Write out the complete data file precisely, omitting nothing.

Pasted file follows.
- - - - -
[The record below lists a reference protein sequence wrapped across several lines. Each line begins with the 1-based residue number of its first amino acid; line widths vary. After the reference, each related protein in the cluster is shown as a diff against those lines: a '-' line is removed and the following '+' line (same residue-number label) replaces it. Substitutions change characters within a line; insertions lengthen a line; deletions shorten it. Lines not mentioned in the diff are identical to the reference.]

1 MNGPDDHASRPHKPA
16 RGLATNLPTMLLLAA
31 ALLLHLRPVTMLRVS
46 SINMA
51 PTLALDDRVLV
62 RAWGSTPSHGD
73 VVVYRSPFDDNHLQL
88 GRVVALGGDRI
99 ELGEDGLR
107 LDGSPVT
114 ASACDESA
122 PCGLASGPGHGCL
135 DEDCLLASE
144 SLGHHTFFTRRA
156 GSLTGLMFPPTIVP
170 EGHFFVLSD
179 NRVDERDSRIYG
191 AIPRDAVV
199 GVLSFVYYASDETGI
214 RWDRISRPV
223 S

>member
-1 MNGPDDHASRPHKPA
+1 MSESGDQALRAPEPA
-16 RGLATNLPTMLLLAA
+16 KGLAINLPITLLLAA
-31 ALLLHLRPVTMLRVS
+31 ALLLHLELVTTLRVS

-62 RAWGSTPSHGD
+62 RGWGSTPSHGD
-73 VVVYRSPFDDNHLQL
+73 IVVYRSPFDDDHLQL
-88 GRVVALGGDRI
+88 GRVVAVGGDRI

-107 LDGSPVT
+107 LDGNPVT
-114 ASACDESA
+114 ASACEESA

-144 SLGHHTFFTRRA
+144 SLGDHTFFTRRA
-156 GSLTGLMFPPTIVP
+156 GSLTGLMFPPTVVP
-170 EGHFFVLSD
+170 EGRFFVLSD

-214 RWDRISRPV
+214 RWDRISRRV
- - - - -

[The record below lists a reference protein sequence wrapped across several lines. Each line begins with the 1-based residue number of its first amino acid; line widths vary. After the reference, each related protein in the cluster is shown as a diff against those lines: a '-' line is removed and the following '+' line (same residue-number label) replaces it. Substitutions change characters within a line; insertions lengthen a line; deletions shorten it. Lines not mentioned in the diff are identical to the reference.]

1 MNGPDDHASRPHKPA
16 RGLATNLPTMLLLAA
31 ALLLHLRPVTMLRVS
46 SINMA
51 PTLALDDRVLV
62 RAWGSTPSHGD
73 VVVYRSPFDDNHLQL
88 GRVVALGGDRI
99 ELGEDGLR
107 LDGSPVT
114 ASACDESA
122 PCGLASGPGHGCL
135 DEDCLLASE
144 SLGHHTFFTRRA
156 GSLTGLMFPPTIVP
170 EGHFFVLSD
179 NRVDERDSRIYG
191 AIPRDAVV
199 GVLSFVYYASDETGI
214 RWDRISRPV
223 S

>member
-1 MNGPDDHASRPHKPA
+1 MSESGDQALRAPEPA
-16 RGLATNLPTMLLLAA
+16 KGLAINLPITLLLAA
-31 ALLLHLRPVTMLRVS
+31 ALLLHLELVTTLRVS

-62 RAWGSTPSHGD
+62 RGWGSTPSHGD
-73 VVVYRSPFDDNHLQL
+73 IVVYRSPFDDDHLQL
-88 GRVVALGGDRI
+88 GRVVAVGGDRI

-107 LDGSPVT
+107 LDGNPVT
-114 ASACDESA
+114 ASACEESA

-144 SLGHHTFFTRRA
+144 SLGDHTFFTRRA
-156 GSLTGLMFPPTIVP
+156 GSLTGLMFPPTVVP
-170 EGHFFVLSD
+170 EGRFFVLSD

-214 RWDRISRPV
+214 RWDRISRRV